As the director of the Ecumenical Postgraduation Programme of the Evangelical Church in Germany (ÖSW - Ökumenisches Studienwerk der EKD) in Bochum, he fostered a relationship with - FIDENE - UNIJUÍ, a Brazilian public university in the south, to encourage postgraduate studies in Germany, France, Belgium, Great Britain and Spain while supporting them in such a way so that they could advance their work and refuse funding from the military government in Brazil in the 1970s - funding that would undoubtedly come with strings attached.

    And then, Pastor Heinz wanted to do more.

    He asked the church to approve the acceptance of political prisoners and refugees.

    As Walter Franz, a Ph.D., Professor of Sociology at the Northeast Regional University of Rio Grande do Sul - Unijuí put it, "Pastor Heinz, as a Christian and as a humanist, committed himself to the opening of the Ecumenical Studies Project in Bochum for those whose lives were in danger because of repressive state politics in their country of origin -- they were given spots to study there regardless of creed or ideological convictions.

    The Ecumenical Language School Project and Heinz Dressel demonstrate in their politics and actions that social development is possible when diversity and all that, which makes us different, is comprehensively acknowledged with cooperation and solidarity..."

    Pastor Heinz and I sit down on the couch in his office.

    He looks down, smiles and breaks into dialogue as he remembers an exchange he had in his travels:

    "Ah I hear you help the communists..." someone said.

    He wasn't sure if it was meant as a joke or not but he laughed and simply responded,

    "I help anybody who is in need and...and I have helped people whose life is at risk because of their government.

    They are, as far as I know, still humans in need."

    In between anecdotes he sings to me in English, songs he tells me, "the American GIs left behind during the war..."

    This is my second time in Nuremberg.

    The first was to interview him for a documentary I have been working on for some time, Portrait(s) of a Revolutionary.

    He was incredibly important to the life of the protagonist of my film, Maria Auxiliadora Lara Barcelos as he provided her with a scholarship at the ÖSW and a place to live while studying. In 1971 she was forced to leave Brazil, then in 1973 she, following the coup of Pinochet, was forced to leave Chile. She floated from place to place, until, by word of mouth in Köln, she heard about Pastor Heinz. She found the pastor and found refuge in West Germany.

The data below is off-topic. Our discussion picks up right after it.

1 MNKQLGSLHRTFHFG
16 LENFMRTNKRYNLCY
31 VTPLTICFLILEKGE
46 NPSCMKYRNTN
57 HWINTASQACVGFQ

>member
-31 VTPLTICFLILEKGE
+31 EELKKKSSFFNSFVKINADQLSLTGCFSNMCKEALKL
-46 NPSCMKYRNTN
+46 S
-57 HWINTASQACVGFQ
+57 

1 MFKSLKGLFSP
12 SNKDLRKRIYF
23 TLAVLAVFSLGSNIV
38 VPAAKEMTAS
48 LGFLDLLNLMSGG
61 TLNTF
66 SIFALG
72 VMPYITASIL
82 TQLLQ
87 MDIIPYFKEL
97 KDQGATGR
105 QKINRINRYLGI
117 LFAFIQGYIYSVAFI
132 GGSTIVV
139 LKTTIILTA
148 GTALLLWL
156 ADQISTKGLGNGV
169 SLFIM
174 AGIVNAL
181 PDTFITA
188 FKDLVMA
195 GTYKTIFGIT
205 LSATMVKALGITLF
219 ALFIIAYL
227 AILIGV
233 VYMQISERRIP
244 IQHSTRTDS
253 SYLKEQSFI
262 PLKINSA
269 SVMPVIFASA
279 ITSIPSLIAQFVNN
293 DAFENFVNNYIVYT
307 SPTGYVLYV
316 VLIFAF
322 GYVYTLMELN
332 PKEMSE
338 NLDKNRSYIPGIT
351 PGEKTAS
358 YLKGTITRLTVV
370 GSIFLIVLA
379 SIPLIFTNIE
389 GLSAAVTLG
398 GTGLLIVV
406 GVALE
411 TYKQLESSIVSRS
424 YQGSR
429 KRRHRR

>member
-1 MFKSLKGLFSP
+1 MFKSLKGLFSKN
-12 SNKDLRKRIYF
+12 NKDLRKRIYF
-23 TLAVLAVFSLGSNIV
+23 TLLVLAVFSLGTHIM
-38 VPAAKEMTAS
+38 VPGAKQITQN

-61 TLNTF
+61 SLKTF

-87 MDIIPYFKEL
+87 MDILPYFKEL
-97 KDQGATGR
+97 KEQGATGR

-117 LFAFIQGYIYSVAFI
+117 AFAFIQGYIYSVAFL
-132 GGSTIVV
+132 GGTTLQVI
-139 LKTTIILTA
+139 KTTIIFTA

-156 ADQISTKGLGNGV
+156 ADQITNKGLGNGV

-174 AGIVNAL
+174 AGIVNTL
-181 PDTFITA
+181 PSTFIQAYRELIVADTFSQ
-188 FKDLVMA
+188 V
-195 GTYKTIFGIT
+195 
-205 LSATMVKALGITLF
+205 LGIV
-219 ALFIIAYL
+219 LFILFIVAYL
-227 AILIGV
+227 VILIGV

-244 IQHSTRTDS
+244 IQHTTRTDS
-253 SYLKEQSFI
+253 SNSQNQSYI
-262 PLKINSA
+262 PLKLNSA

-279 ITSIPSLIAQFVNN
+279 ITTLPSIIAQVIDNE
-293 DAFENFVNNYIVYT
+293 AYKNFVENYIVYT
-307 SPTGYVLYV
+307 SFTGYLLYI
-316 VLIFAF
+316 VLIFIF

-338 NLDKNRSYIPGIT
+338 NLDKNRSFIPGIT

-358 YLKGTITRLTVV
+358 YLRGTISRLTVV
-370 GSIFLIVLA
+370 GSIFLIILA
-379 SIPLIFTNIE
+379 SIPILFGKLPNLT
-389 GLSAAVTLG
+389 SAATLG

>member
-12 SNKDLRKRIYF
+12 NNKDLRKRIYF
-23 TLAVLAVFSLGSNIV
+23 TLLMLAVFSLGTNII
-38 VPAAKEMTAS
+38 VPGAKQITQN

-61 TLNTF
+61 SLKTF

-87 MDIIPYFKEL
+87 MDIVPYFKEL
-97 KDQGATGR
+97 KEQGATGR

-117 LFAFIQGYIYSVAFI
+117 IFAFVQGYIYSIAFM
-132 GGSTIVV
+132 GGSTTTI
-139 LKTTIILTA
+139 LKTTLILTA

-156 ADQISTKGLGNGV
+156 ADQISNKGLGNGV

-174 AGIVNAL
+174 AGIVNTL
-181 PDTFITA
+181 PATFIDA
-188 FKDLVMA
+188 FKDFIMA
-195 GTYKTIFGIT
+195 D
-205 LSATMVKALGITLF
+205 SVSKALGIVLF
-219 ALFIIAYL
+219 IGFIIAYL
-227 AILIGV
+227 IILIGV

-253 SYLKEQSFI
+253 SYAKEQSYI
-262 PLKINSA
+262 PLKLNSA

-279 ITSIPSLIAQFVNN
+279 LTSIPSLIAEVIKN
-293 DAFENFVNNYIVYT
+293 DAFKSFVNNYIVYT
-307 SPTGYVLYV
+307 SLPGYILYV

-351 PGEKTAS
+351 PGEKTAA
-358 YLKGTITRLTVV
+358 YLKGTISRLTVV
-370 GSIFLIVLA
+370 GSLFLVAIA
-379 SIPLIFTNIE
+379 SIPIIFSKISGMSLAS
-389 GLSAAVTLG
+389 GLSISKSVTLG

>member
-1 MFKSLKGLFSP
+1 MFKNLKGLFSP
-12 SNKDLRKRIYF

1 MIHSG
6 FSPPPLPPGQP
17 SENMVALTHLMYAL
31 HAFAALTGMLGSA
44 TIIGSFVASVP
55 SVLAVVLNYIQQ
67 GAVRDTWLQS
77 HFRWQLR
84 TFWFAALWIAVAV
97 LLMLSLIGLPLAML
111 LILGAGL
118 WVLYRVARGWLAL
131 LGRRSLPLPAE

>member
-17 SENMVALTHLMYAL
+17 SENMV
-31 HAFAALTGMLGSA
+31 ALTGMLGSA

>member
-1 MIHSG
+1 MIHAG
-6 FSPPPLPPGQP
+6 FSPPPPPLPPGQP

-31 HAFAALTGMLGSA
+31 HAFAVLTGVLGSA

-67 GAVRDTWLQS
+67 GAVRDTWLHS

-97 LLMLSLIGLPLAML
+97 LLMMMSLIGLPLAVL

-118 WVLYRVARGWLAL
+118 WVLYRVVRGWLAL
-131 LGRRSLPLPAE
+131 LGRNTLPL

On June 5th, I am showing an early version of my film at the FDCL e.V. Forschungs- und Dokumentationszentrum Chile Lateinamerika in Berlin (http://www.fdcl.org/event/portraits-of-a-revolutionary/).

    I invited Pastor Heinz. But due to a series of unfortunate personal circumstances he does not know when he will be able to go to Berlin or travel anywhere to see a film, for that matter.

    Naturally, I brought the film to him.

    The hardships he has faced and has helped others navigate through, has not made him bitter or cynical.

    In fact, we made fun of "warmongering idiots" and the hilarity of language.

    Regarding the latter, he recalled his first move to Brazil in 1953 and one of the several linguistic misunderstandings that he would have:

    "Como vai pastor?" someone asked him.

    To which he responded,

    "Vai de Santa Rosa, Ônibus!"

    His new friend seemed confused, and the Pastor felt like he had been falling short on his Portuguese skills. He would soon after laugh at his misunderstanding.

    Let me explain:

    "Como vai" is an idiomatic expression that means, "How are you? or How's it going?" but literally it can mean: "How will you go [to where you are going]" or "By what means do you get to where you are going." Nevertheless, It is most commonly used in its idiomatic form and so the confusion experienced by his new Brazilian amigo was warranted. The pastor responded to a greeting by stating the name of a local bus.

    We talked about the role of the church past & present and his countless moments of self doubt as he was questioned for his "progressive" ideas. I shared my own personal turmoil with religion.

    In a kind and assertive tone Pastor Heinz makes the following concept very clear to me:

    "If this work is not about love and about loving humans, then I don't know what it is about..."



    ~



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    Anita – 2017 – 16mm




    tradução:
    num canto que parecia fora do lugar,
    achei uma planta fora do lugar,
    não sei porque mas pensei em levar,
    não sei porque mas pensei nos meus amigos,
    enfim, de certa forma levei a plantinha comigo



    jordan, polina, sara, nate, pom, eliza, taylor, peter



    there are more stars than
    grains of sand on the planet–
    a revelation.

    site by nate for lanna